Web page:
In most organizations they would be obtained from a much smaller set of people (and not a few of them would be generated by the marketing manager alone).
It is apparent that a marketing audit can be a complex process, but the aim is simple: "it is only to identify those existing (external and internal) factors which will have a significant impact on the future plans of the company." It is clear that the basic material to be input to the marketing audit should be comprehensive.
Behind the corporate objectives, which in themselves offer the main context for the marketing plan, will lay the "corporate mission"; which in turn provides the context for these corporate objectives.
This "corporate mission" can be thought of as a definition of what the organization is; of what it does: "Our business is …".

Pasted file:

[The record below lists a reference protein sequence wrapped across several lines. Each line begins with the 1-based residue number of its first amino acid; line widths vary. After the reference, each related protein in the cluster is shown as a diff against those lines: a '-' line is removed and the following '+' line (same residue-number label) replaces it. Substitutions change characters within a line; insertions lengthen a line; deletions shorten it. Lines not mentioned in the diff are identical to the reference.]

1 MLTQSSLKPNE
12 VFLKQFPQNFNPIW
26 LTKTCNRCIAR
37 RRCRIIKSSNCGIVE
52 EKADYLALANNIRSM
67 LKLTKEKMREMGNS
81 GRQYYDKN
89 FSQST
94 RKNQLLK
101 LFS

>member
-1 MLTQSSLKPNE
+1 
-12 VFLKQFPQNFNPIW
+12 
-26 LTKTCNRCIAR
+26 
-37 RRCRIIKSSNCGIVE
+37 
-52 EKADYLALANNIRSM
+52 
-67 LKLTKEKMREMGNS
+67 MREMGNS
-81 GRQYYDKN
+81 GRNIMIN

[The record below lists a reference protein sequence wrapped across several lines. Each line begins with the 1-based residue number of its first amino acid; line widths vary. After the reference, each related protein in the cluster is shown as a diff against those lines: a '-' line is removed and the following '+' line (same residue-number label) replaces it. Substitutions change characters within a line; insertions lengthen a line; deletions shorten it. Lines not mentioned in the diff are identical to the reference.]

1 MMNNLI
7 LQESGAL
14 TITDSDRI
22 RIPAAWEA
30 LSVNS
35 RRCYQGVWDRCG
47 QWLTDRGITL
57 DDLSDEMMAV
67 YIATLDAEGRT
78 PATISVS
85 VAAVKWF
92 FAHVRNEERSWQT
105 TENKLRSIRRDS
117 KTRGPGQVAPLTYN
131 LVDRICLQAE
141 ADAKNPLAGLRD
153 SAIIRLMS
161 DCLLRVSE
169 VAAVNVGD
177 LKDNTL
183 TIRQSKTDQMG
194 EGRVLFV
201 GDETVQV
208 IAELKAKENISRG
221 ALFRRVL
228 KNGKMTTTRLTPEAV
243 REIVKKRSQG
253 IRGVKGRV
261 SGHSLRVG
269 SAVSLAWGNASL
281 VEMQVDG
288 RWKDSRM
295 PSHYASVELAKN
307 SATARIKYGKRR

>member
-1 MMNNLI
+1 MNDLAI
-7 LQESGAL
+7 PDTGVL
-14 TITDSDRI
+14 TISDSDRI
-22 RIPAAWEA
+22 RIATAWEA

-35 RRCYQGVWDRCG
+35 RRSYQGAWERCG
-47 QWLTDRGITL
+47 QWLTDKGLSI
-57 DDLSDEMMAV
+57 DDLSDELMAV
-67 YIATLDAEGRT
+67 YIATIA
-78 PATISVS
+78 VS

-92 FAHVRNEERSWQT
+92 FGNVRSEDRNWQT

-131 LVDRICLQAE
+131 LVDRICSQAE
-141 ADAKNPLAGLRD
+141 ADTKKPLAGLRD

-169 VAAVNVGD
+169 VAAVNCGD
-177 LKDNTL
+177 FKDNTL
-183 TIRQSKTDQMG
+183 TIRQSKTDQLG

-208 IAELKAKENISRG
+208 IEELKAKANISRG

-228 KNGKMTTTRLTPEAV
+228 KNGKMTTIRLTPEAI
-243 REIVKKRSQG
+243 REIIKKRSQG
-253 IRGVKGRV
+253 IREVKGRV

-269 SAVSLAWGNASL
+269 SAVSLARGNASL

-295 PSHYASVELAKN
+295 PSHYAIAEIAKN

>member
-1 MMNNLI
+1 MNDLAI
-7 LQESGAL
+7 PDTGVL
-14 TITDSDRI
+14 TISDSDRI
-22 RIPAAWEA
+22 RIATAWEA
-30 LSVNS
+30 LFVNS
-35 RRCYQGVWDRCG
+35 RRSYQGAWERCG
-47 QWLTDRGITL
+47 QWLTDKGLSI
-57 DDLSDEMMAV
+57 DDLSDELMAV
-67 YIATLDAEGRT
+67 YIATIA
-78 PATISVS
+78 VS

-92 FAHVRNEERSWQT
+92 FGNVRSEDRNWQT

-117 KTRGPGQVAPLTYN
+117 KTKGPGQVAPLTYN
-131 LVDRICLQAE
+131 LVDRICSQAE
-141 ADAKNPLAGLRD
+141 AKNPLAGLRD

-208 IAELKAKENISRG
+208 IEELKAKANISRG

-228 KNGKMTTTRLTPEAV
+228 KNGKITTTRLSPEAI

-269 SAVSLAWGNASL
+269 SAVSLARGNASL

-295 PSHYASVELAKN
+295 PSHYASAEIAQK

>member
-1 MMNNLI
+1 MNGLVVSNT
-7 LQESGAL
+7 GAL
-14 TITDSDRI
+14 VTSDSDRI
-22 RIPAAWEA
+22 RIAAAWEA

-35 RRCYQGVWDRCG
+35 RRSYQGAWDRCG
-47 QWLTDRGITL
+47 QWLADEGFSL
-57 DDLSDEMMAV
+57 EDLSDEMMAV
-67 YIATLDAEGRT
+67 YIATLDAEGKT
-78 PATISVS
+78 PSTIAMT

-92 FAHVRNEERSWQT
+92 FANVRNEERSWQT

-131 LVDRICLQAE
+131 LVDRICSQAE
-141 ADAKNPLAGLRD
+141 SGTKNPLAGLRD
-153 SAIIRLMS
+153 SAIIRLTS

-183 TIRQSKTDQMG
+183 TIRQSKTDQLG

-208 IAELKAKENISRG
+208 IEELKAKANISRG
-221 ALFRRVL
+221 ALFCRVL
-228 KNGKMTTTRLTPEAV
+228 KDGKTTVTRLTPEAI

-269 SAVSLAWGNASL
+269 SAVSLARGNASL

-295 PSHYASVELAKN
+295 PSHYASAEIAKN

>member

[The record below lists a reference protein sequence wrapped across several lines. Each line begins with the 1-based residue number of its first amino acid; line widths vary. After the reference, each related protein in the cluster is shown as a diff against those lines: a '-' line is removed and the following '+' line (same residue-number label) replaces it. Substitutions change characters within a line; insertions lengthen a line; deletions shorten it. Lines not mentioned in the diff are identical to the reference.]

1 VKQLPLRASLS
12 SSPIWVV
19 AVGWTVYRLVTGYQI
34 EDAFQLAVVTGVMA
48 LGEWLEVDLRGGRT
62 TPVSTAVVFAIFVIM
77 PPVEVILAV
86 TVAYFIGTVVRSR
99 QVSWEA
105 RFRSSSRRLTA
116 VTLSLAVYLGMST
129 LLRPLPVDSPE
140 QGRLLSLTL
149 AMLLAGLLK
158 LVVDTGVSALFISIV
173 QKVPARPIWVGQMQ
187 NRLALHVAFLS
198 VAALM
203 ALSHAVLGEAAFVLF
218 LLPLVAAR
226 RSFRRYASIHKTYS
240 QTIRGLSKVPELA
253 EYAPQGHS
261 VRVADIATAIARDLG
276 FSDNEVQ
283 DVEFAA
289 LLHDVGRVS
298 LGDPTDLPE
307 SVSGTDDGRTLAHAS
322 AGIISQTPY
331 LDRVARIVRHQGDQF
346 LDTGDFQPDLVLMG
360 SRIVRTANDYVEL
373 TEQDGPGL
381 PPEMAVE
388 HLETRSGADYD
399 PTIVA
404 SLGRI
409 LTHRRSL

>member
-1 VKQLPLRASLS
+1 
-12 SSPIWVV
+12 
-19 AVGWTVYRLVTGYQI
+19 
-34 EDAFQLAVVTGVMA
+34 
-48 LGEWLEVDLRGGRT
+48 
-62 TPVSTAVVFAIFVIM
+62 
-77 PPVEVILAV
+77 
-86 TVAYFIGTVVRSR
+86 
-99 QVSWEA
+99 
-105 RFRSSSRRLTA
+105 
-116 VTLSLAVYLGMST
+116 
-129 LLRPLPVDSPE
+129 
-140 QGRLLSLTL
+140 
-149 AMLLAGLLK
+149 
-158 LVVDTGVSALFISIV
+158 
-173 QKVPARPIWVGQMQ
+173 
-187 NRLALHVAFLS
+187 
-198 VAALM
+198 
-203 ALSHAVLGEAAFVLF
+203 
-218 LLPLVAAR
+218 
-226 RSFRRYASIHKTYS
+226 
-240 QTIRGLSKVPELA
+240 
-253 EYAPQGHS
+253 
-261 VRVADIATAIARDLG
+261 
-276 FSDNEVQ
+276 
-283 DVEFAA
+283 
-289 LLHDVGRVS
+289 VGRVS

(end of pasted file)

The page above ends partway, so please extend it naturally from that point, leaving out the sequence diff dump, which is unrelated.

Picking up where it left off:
The marketing process model based on the publications of Philip Kotler.
It consists of 5 steps, beginning with the market & environment research.
This next stage in marketing planning is indeed the key to the whole marketing process.
The "marketing objectives" state just where the company intends to be; at some specific time in the future.
James Quinn succinctly defined objectives in general as: "Goals (or objectives) state 'what' is to be achieved and 'when' results are to be accomplished, but they do not state 'how' the results are to be achieved." They typically relate to what products (or services) will be where in what markets (and must be realistically based on customer behavior in those markets).
They are essentially about the match between those "products" and "markets." Objectives for pricing, distribution, advertising and so on are at a lower level, and should not be confused with marketing objectives.